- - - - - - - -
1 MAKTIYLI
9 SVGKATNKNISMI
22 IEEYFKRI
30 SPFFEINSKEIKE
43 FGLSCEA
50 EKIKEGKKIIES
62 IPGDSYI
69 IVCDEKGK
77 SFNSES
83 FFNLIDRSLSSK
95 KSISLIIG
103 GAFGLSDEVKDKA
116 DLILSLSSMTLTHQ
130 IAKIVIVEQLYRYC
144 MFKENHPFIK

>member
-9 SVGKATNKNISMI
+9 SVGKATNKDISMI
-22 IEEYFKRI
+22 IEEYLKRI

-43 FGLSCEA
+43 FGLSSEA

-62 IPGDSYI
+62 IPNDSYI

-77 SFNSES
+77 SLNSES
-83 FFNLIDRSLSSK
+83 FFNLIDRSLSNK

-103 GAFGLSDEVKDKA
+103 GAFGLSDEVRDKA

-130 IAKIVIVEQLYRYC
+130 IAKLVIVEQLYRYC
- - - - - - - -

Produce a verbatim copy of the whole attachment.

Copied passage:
1 MAKTIYLI
9 SVGKATNKNISMI
22 IEEYFKRI
30 SPFFEINSKEIKE
43 FGLSCEA
50 EKIKEGKKIIES
62 IPGDSYI
69 IVCDEKGK
77 SFNSES
83 FFNLIDRSLSSK
95 KSISLIIG
103 GAFGLSDEVKDKA
116 DLILSLSSMTLTHQ
130 IAKIVIVEQLYRYC
144 MFKENHPFIK

>member
-9 SVGKATNKNISMI
+9 SVGKATNKDISMI
-22 IEEYFKRI
+22 IEEYLKRI

-43 FGLSCEA
+43 FGLSSEA

-62 IPGDSYI
+62 IPNDSYI

-77 SFNSES
+77 SLNSES
-83 FFNLIDRSLSSK
+83 FFNLIDRSLSNK

-103 GAFGLSDEVKDKA
+103 GAFGLSDEVRDKA

-130 IAKIVIVEQLYRYC
+130 IAKLVIVEQLYRYC